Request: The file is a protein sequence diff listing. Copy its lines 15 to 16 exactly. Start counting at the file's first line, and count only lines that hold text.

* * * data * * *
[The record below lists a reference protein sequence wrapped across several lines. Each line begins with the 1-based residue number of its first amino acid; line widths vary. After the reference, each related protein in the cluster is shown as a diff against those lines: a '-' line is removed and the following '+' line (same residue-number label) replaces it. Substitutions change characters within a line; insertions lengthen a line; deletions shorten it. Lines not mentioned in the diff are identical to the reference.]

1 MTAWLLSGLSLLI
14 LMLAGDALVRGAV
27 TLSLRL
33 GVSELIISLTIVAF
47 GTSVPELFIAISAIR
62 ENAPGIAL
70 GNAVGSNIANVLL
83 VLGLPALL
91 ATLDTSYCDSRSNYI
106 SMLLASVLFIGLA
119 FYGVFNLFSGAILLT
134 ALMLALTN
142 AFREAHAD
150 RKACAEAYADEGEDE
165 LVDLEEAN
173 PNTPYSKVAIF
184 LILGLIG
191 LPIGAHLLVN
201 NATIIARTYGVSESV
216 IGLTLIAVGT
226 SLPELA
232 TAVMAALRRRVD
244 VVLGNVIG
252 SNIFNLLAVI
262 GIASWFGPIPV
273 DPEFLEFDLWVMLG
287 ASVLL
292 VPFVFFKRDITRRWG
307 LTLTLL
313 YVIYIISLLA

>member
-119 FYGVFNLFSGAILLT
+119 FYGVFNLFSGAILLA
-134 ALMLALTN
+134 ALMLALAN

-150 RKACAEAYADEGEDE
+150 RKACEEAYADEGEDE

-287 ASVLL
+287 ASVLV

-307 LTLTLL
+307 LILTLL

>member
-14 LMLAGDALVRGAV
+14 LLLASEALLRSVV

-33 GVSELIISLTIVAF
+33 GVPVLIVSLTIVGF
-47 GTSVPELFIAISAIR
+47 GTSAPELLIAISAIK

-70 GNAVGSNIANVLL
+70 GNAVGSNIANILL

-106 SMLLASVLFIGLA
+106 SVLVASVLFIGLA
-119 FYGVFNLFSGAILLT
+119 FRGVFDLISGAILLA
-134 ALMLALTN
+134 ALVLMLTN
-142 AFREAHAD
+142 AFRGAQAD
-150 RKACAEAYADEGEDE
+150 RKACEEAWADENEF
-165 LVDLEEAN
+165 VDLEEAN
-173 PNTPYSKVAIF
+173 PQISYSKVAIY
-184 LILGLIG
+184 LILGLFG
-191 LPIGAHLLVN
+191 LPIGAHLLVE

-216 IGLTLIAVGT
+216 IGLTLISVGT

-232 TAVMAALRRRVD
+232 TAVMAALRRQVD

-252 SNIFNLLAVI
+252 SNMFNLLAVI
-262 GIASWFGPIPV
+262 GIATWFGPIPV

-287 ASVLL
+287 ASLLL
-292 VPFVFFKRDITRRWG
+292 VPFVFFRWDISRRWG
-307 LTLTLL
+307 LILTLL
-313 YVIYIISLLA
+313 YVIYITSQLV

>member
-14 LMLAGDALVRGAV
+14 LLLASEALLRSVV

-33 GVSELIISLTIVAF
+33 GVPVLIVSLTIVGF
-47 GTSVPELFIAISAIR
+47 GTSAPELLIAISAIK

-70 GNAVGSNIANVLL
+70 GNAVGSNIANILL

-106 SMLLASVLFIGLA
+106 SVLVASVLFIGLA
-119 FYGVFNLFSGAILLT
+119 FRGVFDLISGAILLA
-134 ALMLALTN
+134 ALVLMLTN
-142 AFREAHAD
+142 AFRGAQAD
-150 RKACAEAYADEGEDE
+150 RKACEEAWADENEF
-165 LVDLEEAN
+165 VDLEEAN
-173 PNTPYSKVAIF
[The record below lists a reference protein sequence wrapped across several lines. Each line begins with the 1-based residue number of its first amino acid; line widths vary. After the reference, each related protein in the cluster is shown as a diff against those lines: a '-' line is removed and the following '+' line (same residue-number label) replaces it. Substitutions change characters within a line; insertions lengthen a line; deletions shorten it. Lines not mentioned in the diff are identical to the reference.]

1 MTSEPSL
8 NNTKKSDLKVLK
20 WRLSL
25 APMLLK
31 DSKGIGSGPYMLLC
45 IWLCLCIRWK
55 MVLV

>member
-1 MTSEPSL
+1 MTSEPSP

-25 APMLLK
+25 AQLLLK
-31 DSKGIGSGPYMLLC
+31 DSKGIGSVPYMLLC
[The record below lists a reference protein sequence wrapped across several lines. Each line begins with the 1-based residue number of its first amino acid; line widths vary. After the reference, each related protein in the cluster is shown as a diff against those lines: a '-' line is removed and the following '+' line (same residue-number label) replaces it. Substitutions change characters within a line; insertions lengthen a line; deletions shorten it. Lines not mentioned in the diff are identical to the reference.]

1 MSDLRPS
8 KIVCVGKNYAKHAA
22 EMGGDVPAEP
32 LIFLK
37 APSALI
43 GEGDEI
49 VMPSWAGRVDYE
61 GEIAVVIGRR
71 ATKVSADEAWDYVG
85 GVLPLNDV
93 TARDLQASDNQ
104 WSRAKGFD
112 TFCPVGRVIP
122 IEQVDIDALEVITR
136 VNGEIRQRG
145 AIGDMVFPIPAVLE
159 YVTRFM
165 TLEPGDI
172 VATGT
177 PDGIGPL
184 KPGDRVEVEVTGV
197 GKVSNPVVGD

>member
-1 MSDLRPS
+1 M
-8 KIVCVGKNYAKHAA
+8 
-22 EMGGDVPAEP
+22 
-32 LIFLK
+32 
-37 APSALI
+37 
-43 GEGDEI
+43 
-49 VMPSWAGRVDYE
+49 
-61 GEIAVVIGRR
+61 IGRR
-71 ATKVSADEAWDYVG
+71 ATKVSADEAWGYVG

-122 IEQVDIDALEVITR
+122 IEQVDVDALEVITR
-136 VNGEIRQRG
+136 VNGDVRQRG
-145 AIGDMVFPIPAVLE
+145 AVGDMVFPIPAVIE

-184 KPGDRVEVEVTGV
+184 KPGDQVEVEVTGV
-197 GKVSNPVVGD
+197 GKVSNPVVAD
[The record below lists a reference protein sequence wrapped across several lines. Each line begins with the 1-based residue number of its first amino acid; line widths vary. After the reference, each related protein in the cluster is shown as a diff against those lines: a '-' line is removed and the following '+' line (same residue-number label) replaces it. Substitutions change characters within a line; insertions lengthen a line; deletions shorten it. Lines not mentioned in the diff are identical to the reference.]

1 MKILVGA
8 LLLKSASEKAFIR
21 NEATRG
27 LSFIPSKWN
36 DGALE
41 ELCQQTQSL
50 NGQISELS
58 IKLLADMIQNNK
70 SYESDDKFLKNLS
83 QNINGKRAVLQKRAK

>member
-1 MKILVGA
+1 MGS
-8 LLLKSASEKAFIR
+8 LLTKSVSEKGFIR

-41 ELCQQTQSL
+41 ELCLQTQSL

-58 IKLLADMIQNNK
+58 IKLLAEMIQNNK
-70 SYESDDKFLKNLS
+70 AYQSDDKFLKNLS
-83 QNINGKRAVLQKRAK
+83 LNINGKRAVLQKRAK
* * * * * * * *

150 RKACAEAYADEGEDE
165 LVDLEEAN